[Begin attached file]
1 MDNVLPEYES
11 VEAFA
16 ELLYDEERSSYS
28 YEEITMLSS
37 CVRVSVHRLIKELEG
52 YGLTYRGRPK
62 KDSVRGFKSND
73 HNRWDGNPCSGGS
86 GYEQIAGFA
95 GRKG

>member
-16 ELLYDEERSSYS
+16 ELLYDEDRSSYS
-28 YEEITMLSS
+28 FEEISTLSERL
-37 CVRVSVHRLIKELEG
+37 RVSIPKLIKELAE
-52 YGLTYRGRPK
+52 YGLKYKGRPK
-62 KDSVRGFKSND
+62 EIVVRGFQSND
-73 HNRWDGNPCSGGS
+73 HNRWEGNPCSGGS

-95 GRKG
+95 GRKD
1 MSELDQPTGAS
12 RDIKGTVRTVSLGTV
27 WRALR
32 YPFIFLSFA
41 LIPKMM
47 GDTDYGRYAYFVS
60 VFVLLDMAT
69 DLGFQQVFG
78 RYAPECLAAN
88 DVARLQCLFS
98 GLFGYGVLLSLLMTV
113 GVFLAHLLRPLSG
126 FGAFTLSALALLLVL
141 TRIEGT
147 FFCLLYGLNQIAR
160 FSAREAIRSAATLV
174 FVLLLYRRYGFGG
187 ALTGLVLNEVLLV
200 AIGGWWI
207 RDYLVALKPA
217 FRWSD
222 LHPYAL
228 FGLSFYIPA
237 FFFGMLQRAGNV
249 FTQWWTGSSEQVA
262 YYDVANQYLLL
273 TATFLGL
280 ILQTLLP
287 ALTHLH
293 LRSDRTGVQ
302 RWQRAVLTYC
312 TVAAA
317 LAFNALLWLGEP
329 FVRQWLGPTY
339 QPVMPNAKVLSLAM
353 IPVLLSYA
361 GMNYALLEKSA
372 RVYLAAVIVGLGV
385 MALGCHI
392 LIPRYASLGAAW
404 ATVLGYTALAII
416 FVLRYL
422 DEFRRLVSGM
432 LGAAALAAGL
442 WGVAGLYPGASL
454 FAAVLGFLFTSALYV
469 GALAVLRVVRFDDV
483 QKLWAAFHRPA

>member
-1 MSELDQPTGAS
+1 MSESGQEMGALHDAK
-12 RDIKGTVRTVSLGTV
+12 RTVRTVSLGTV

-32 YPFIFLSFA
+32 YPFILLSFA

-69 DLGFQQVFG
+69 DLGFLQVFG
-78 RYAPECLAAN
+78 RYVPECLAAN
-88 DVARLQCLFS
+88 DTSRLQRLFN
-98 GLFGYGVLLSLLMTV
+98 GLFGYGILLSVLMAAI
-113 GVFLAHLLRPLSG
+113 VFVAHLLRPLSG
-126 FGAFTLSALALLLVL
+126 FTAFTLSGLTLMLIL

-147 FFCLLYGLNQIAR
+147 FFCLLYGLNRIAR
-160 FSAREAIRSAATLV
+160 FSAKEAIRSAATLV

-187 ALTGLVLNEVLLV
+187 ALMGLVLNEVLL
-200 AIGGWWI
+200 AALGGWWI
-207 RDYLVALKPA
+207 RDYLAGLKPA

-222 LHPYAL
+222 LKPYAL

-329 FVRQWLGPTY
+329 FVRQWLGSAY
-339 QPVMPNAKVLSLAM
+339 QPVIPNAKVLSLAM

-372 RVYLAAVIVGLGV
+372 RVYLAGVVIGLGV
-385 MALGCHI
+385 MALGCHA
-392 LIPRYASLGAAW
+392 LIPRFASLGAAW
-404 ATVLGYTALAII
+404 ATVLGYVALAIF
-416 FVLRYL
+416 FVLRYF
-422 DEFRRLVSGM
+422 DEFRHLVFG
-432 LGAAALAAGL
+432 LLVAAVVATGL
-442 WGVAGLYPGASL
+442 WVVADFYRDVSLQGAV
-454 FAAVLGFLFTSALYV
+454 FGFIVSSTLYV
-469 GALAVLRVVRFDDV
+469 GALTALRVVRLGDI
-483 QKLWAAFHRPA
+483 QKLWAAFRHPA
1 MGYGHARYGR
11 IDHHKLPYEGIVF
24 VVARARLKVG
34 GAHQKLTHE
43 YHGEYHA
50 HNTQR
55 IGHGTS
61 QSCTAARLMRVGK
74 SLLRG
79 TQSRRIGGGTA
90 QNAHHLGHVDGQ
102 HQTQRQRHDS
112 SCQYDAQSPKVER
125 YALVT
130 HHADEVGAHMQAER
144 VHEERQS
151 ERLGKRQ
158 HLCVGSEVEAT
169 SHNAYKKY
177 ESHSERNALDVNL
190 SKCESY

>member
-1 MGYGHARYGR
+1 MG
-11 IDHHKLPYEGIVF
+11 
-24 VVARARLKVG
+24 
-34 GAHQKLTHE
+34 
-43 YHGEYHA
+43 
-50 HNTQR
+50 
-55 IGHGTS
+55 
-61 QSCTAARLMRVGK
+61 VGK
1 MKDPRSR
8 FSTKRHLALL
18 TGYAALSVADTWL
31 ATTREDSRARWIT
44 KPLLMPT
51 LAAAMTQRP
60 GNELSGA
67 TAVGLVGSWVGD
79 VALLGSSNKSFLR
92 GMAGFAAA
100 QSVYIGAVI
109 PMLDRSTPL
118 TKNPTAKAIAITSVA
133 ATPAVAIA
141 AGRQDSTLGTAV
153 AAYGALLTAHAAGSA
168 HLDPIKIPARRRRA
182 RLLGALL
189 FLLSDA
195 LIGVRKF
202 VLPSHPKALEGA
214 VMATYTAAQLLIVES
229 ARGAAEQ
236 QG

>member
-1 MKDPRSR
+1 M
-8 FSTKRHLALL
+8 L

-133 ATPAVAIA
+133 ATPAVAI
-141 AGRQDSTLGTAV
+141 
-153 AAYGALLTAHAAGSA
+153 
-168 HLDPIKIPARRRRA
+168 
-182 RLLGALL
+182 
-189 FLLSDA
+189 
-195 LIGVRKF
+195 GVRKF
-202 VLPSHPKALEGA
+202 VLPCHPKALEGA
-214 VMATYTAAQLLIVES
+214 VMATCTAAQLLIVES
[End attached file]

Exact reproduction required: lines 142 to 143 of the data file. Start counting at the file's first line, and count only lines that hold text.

102 HQTQRQRHDS
112 SCQYDAQSPKVER